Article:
Justin is 18 and a Canadian citizen. Four years ago, he got into a fight at school and was charged with assault. Justin pled guilty and was sentenced to a conditional discharge. Justin completed all requirements of the sentence. Since then, he has put the incident behind him, and hasn’t had any other charges or interactions with the police.
Justin’s friends are going to Buffalo, New Yorknext weekend to see a concert, and he really wants to go with them. He is wondering if his old charge of assault will prevent him from being admitted across the border into the USA.
|Photo: Associated Press, http://www.buffalopost.net/?tag=border-crossing|
Youth records relating to a conditional discharge sentence for a youth charge are sealed three years after the finding of guilt, as long as that youth has not re-offended.
Justin’s youth record is sealed, since more than 3 years have passed since he was found guilty and sentenced. This means that this info would not show up in a criminal records check or in the local police files.
But this doesn’t necessarily mean he won’t run into problems at the border.
There is no absolute right for a foreign national to enter another country. The USA has the discretion to refuse entry to anyone, for any reason.
Generally, other countries (such as the USA) are not given access by Canada to information about Canadian youth records. By contrast, the USA has access to criminal records information for adults through the Canadian Police Information Centre (”CPIC”) database.
This means that if a USA border official runs Justin’s name through the CPIC database, then it will NOT result in a hit and thus no information about Justin’s past youth record will be available to the border official.
However, in some cases, other countries do find out about youth records, especially while they are open.
One way that they find this information out is if they ask a young person who is crossing the border about their record and the young person tells them about it. Once the USAobtains information about anyone’s record they have the right to keep that information indefinitely.
If the United States did obtain information about Justin’s record in the past, they can decide to keep it on file after his record is sealed in Canada. Information about his record can then can be used as grounds to keep him from crossing the border in the future.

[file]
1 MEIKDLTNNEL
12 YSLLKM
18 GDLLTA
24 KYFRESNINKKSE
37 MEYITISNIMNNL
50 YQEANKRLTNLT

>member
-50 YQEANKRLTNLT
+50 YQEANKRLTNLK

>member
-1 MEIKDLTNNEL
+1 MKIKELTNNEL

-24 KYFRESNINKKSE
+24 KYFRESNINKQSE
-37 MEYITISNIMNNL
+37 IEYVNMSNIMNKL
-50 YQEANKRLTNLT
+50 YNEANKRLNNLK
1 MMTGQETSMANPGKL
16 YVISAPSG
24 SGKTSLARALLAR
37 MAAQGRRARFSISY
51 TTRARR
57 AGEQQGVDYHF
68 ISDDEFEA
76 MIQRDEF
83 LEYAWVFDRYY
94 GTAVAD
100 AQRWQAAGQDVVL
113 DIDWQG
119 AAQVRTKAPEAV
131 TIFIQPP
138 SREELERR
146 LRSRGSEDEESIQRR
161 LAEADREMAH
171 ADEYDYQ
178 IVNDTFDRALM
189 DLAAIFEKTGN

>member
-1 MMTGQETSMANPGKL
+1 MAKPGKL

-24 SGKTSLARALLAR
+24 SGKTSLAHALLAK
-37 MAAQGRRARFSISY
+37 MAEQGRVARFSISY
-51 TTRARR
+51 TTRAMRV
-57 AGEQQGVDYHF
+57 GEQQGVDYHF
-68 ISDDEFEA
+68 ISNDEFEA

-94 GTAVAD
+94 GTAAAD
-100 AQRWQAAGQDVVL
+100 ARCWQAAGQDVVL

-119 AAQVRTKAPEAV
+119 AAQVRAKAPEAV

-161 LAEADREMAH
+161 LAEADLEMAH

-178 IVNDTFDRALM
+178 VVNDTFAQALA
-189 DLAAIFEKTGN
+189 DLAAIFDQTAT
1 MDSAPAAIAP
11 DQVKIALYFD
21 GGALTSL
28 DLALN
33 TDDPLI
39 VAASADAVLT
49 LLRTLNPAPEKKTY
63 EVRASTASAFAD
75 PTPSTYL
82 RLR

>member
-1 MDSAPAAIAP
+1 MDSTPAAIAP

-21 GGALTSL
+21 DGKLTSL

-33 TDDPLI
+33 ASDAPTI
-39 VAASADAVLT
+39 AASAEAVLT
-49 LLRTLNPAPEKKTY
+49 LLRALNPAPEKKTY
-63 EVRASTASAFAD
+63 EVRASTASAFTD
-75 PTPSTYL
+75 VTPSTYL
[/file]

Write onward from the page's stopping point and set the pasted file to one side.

When Justin heads to Buffalo this time, if he is asked about whether he has a youth record or current charges, he can truthfully say “no”, since he completed his sentence AND his youth record has been sealed. (Note though, that if Justin’s record had not yet been sealed, then answering “no” would not be truthful.)
If the US already this info about his record on file (say, for example, that he told them two years ago when he crossed the border), it is—unfortunately—impossible to know if Justin will be denied entry. It will likely be up to the individual border guard at the Buffalo crossing to decide whether or not Justin can cross.
For people who have been refused entry to the USA, there are some applications that can be made to the USA Department of Homeland Security to seek a waiver or to seek a correction of inaccurate information that has led to a person not being allowed into the country.
If you live in Ontarioand have questions about how your youth record will affect your ability to travel, or if you have been refused entry to the USA because of your youth record, then please contact JFCY to speak to a lawyer about your specific legal situation.
For more information:
USA Department of Homeland Security Traveller Redress Program” http://www.dhs.gov/dhs-trip
Canadian Department of Justice: Information About Youth Records, http://www.justice.gc.ca/eng/pi/yj-jj/information/rec-dos.html
JFCY info on youth records: http://www.jfcy.org/ycj-records.html
This post was written by JFCY volunteer Krista Nerland, with info from a JFCY staff lawyer.